| 3:05 pm on Aug 23, 2004 (gmt 0)|
There are TONS of excellent solutions to solve your exact needs. I would say that the best for your situation would be a 3rd party tracking system. These usually work by adding a small snipped of code to all of your pages.
From there you can track just about anything and everything you'd ever want to know about a visitor. If you have a few bucks, you can even get a solution that will automatically pull your cost per click from both google adwords and overture. A true marketers dream come true!
Let me know what you are hoping to track, and how much you are willing to spend on this tracking. Decent ones start at $15 per month and others in the $$$thousands. Depending the depth of cost per clicking is the money issue. If you need in depth stats, then you can do this pretty cheap.
Rather than having to look through rough log files and lots of junk, these solutions simply make it organized and searchable. Definitely worth the money.
Let me know if you need help, or sticky me.
| 3:13 pm on Aug 23, 2004 (gmt 0)|
I've got 2 SEO contracts coming up so It would have to be a reasonably good value solution, but would be good if it were "certified" and not hosted by either me or the client so it could be deemed "independent".
I need to track where users came from and what search terms they used so that I can furtehr optimise the site. I will be billing monthly based on cost per click per keyword so will need to know exactly how many unique visitors we've had. Ideally if they come back, we recognise them too. As logfiles are just text and *could* be tampered with, I don't think its fair to base it on that. We could be talking £1000's of pounds a month and both want to know figures are accurate (especially if these are not turning into sales!)
I've been looking at Deep Metrix and also Web Trends.
Any recommendations appreciated.
| 4:09 pm on Aug 24, 2004 (gmt 0)|
I've done this arrangement before. However, I would raise caution with your statment that you are billing based on the cost per keyword.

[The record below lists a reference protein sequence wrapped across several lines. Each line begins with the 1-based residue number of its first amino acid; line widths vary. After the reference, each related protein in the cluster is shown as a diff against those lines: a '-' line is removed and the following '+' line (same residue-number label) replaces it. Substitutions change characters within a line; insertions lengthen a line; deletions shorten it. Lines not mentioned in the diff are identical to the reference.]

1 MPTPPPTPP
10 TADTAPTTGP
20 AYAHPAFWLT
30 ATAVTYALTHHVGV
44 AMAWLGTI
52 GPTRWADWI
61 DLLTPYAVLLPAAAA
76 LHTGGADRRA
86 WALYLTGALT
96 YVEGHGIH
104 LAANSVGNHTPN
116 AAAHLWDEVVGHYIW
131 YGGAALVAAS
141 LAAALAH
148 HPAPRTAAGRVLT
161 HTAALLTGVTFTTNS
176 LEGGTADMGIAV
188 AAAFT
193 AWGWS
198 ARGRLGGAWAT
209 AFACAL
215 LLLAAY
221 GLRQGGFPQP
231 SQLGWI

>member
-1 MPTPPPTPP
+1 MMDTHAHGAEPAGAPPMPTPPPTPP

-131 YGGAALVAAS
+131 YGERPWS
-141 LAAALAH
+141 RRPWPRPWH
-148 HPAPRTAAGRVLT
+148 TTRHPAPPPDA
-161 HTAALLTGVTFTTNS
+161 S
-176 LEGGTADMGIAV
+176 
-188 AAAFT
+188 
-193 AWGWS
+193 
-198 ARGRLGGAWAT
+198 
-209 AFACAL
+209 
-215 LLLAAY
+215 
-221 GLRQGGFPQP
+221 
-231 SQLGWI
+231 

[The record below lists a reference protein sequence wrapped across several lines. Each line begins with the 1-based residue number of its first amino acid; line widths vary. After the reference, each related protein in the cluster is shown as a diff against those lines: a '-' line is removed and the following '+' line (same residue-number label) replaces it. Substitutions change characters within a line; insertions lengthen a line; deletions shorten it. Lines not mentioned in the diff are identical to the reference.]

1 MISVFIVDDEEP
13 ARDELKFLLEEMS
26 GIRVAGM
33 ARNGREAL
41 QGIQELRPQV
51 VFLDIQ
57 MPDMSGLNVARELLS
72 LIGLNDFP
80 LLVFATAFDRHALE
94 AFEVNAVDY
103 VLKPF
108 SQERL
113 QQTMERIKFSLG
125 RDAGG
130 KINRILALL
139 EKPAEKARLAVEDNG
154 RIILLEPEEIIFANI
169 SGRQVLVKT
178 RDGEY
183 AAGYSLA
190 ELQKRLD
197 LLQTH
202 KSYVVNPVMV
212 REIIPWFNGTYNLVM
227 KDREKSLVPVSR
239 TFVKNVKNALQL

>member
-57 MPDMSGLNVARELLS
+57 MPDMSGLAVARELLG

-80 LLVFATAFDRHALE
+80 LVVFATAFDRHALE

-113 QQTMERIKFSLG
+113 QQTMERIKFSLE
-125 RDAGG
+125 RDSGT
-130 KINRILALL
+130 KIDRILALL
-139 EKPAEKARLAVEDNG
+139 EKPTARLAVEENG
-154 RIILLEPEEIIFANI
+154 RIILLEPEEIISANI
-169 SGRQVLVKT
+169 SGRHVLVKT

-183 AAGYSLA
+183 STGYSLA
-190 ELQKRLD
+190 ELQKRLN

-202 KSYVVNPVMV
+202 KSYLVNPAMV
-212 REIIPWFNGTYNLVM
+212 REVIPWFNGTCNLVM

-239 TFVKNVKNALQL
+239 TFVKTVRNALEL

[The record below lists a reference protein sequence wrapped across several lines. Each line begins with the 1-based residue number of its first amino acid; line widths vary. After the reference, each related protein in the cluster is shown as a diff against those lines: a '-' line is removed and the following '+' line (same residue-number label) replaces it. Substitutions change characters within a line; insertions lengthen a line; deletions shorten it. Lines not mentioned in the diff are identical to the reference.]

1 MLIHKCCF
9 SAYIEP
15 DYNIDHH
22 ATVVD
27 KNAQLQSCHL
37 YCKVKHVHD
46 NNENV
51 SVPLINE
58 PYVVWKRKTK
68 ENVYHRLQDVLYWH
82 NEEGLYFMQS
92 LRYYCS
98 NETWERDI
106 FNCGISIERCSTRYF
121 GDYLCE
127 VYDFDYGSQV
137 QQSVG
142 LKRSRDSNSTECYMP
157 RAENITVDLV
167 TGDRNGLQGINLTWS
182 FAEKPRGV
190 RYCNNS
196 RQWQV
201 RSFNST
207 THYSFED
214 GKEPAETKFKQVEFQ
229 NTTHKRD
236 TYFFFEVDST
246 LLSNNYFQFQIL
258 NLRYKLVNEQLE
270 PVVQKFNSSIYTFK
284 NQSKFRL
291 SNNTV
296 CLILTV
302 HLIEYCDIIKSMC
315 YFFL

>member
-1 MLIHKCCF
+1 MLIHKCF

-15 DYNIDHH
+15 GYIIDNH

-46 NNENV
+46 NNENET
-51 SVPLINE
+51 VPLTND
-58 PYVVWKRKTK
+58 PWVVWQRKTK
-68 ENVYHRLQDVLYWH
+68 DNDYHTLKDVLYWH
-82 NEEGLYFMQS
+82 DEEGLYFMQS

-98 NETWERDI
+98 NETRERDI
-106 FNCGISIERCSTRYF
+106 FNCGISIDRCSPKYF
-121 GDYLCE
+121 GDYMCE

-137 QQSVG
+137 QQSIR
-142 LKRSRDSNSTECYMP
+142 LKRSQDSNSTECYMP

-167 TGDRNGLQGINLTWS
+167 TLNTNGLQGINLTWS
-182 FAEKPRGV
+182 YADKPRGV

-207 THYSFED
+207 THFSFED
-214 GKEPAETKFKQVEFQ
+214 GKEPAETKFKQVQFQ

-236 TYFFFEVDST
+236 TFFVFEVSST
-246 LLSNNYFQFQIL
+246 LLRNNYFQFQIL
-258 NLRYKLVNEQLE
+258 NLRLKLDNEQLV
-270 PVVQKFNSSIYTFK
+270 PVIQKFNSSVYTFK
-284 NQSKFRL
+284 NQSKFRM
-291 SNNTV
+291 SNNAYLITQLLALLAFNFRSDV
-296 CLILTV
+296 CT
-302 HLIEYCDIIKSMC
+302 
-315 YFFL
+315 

Are you really intending on breaking out every single search term and putting a cost to it? Just the idea of updating the cost alone on a monthly or weekly basis makes my head swim.
Furthermore, I doubt you are going to get an off the shelf solution that will list every single keyword that was used to reach the site. Typically they only display the top 20 or 50 or so.
I would suggest taking a weighted average of a sampling of keywords (high volume and low volume, expensive and inexpensive) to get an approximate average cost per visitor. Then just multiple this by how many visitors you brought in.
A simple report of the top keywords used by visitors should be enough to validate that your approximated calculations are still on target, thus validating your pricing.
| 10:24 pm on Aug 24, 2004 (gmt 0)|
If I were a client I wouldn't want to pay by the click, what counts is sales and profits.
It's incredibly easy to get loads of clicks, generating profits is generally much harder.
| 11:07 pm on Aug 24, 2004 (gmt 0)|
If I can get the customer to his door, then the rest is pretty much up to him: having a compelling product at a competitive price. I can help him make his site as usable as possible and get as many prospective customers to his door as possible, but if they don't buy the goods, there's not much more I can do. Got any solutions?
| 11:13 pm on Aug 24, 2004 (gmt 0)|
>> I would suggest taking a weighted average of a sampling of keywords (high volume and low volume, expensive and inexpensive) to get an approximate average cost per visitor. Then just multiple this by how many visitors you brought in.